HOLLADAY, Utah, Jan. 20, 2016 (Gephardt Daily) — Salt Lake County Sheriff Jim Winder had planned to keep his emotions in check this time.
“I told myself I wasn’t going to cry tonight,” said Winder, speaking Wednesday at a candlelight vigil for his friend and colleague, Douglas S. Barney, the Unified Police Department officer gunned down in the line of duty three days earlier.
At a Sunday news conference, Winder was visibly upset, his voice breaking with emotion, when he delivered the news of Barney’s death.
Barney was shot at 9:51 a.m. Sunday while investigating a serious car accident where one driver left the scene.
Barney approached Cory Lee Henderson, who reportedly turned and shot the officer in the head. Henderson also shot Jon Richey, a second UPD officer, who survived his wounds. Henderson died in a hail of gunfire at the scene.
And Barney died at 1:12 p.m.
“If I feel this bad I can’t imagine how all my dear friends feel,” Winder said at Wednesday night’s vigil, addressing the crowd of more than a thousand officers, family members, friends and community members, who had gathered behind the Holladay City Hall Building.
Winder said people had approached him over the past few days, asking him how such a thing could happen in their town.
“I struggle because I have no answer for that,” Winder said. “I stopped looking for the answers because there ain’t none. So instead, we need to focus on the love…. We live in a community where we are fortunate that individuals like you will come out in the freezing cold to listen and pray.”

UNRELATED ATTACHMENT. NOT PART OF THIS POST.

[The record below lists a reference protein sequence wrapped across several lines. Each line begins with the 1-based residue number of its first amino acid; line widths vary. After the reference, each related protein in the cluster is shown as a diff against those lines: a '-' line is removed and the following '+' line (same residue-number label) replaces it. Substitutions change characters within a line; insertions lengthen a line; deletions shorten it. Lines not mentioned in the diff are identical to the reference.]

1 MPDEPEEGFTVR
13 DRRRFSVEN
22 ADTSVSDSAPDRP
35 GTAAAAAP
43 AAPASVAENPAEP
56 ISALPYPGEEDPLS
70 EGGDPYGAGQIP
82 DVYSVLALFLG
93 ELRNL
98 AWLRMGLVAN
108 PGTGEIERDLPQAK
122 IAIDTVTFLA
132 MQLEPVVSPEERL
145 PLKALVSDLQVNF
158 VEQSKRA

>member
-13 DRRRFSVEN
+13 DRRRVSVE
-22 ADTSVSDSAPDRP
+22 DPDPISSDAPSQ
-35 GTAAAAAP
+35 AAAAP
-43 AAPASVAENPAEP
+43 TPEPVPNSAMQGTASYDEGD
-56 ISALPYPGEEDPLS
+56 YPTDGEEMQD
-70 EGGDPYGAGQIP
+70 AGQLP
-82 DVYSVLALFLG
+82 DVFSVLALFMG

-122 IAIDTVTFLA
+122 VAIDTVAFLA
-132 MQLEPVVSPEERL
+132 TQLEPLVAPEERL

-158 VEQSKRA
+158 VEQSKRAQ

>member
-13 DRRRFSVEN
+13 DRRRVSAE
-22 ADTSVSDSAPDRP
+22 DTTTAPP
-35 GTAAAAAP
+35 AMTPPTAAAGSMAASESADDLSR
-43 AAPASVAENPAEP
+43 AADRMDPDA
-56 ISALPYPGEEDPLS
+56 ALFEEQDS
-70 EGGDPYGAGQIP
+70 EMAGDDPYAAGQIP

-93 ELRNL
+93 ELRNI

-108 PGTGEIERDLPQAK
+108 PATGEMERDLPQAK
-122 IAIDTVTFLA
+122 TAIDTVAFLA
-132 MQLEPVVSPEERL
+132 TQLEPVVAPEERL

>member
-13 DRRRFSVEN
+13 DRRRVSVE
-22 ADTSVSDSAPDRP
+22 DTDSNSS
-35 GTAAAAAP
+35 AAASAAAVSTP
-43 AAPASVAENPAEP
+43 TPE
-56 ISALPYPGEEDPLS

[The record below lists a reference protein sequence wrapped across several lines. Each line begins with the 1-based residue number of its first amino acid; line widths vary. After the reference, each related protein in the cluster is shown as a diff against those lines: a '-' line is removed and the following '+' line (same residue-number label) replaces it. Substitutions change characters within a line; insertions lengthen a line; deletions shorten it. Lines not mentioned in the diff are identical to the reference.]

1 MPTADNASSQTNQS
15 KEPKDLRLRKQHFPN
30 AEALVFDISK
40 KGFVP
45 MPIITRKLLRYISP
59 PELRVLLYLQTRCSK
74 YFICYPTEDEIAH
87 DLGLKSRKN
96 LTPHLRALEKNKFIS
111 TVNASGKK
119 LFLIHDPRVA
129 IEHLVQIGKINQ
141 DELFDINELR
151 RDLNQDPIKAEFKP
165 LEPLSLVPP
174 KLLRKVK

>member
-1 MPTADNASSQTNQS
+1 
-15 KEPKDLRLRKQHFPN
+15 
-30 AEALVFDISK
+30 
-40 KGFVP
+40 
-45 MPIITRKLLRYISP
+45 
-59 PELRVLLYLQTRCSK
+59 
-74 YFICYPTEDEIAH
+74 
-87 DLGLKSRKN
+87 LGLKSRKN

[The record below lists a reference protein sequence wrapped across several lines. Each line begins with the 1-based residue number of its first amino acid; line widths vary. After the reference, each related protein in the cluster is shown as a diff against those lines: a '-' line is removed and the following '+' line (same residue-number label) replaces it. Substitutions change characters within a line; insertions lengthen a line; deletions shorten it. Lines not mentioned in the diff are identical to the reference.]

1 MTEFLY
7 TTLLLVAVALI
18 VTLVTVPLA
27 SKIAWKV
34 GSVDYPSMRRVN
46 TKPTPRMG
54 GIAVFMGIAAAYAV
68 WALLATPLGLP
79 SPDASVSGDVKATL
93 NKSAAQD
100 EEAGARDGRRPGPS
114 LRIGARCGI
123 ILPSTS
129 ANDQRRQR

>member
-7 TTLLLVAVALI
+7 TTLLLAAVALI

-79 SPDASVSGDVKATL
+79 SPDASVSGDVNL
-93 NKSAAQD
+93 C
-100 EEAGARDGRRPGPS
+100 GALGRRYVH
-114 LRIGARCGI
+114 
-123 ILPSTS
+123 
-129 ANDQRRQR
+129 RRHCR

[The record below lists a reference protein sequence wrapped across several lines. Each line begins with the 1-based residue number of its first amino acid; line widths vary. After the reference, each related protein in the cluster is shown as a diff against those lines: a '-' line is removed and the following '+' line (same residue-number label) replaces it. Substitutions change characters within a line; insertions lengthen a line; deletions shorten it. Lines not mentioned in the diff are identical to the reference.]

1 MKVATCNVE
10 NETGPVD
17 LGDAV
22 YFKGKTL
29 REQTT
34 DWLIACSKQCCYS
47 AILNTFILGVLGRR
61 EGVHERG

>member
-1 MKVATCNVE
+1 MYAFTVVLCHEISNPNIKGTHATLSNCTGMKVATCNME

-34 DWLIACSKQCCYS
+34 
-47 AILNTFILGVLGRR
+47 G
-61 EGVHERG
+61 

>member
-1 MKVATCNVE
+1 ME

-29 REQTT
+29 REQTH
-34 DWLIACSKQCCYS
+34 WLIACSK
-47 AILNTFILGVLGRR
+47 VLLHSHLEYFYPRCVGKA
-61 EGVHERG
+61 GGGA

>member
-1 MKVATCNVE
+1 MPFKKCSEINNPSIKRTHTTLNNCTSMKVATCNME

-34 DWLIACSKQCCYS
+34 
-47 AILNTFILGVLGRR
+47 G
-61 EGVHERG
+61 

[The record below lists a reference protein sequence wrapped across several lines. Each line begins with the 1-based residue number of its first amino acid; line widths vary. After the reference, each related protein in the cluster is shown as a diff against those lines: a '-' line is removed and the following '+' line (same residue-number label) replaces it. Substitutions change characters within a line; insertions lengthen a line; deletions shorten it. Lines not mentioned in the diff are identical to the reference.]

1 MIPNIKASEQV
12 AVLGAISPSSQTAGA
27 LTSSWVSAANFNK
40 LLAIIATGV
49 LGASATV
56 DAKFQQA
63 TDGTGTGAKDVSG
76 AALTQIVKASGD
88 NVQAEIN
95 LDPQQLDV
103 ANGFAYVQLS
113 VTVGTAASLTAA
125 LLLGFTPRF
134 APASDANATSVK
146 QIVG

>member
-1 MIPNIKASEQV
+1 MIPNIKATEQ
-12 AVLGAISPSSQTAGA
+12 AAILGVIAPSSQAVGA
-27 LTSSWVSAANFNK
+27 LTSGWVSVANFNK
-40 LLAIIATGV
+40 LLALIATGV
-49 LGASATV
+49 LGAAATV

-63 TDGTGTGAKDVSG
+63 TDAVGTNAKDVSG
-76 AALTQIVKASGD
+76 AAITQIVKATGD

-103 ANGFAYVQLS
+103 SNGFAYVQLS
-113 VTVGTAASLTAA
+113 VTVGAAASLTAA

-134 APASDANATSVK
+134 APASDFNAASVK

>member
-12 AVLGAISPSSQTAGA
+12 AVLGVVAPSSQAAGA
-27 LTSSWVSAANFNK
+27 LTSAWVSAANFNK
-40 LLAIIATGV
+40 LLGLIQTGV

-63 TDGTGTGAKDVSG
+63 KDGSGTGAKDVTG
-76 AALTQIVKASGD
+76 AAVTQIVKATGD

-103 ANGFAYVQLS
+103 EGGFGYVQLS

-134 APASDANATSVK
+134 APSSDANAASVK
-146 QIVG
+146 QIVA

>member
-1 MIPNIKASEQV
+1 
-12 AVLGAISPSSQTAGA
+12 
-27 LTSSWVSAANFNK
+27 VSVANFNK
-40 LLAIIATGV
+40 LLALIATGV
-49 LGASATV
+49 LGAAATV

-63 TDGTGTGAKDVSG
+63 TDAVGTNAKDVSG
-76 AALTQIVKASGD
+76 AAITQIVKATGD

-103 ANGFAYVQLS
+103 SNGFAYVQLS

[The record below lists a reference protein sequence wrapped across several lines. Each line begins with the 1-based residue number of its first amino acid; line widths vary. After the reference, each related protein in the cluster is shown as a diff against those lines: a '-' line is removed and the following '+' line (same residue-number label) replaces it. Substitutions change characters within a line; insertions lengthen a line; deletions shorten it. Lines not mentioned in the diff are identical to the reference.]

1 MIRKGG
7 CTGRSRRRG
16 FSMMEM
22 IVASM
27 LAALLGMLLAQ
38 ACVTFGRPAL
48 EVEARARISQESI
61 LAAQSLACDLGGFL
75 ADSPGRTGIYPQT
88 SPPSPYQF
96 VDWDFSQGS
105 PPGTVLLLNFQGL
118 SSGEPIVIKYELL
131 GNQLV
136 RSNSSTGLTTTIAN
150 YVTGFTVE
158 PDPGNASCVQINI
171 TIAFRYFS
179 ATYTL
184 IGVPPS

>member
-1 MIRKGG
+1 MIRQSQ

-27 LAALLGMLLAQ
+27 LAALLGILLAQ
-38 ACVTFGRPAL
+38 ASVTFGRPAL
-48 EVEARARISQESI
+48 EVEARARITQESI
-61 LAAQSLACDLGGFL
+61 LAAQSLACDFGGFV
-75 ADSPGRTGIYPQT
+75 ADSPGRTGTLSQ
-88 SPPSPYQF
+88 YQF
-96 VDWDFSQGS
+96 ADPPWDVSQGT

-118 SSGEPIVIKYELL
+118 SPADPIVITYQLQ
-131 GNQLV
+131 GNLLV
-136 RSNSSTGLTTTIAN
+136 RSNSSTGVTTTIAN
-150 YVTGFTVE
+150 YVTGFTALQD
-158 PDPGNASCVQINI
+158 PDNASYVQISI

Winder said he would never forget Barney’s warm demeanor, friendliness, or habit of greeting friends and coworkers as “my brothuh.”
Holladay Mayor Rob Dahle told listeners he had enjoyed Barney’s “big personality, his love of police service, and the men and women who worked with him.”
Barney was proud to protect the neighborhoods, Dahle said, and always found the time to cheer people up and offer them any help he could give.
“He had a desire to make his friends and colleagues laugh, or just to make them feel better,” the mayor said.
“When we light our candles, let’s be thankful we have individuals like Doug Barney… so passionate they will risk their lives in service of the community.”
Dahle speculated that Barney would want his friends, family and community to “share a laugh, tell a funny story, mingle together as neighbors, share our love for this community, be grateful for what we have, and to help one another begin to heal.”
Richey, who was released from the hospital Tuesday and continues to heal from his bullet wounds at home, said he was sad he didn’t get to know Barney better. Richey was relatively new to the Unified Police Department, he said, but felt welcomed and accepted by Barney.
Erika Barney thanked everyone who had gathered to celebrate her late husband.
“I think the saying that opposites attract is true, because I never shouted ‘Hey, brothuh’ at anyone,” she said, drawing laughter from the crowd. “He was 6-feet-5-inches and over 250 pounds most of the time. He was boisterous, generous, and always very passionate about being an officer.”
“It will take a little bit longer to process my feelings, so this week, I think I’m not quite there yet. It’s hard to take it all in.”
Barney’s voice got shakier and a little higher.
“But I haven’t been left alone for a minute,” she said, sounding stronger. “My kids and I keep being surprised by the huge outpouring of love from the community that feels like our family.
“You realize how big an impact it has on people when something like this happens in a neighborhood. With all the nice things people have said and written about Doug, it makes us feel uplifted and supported.”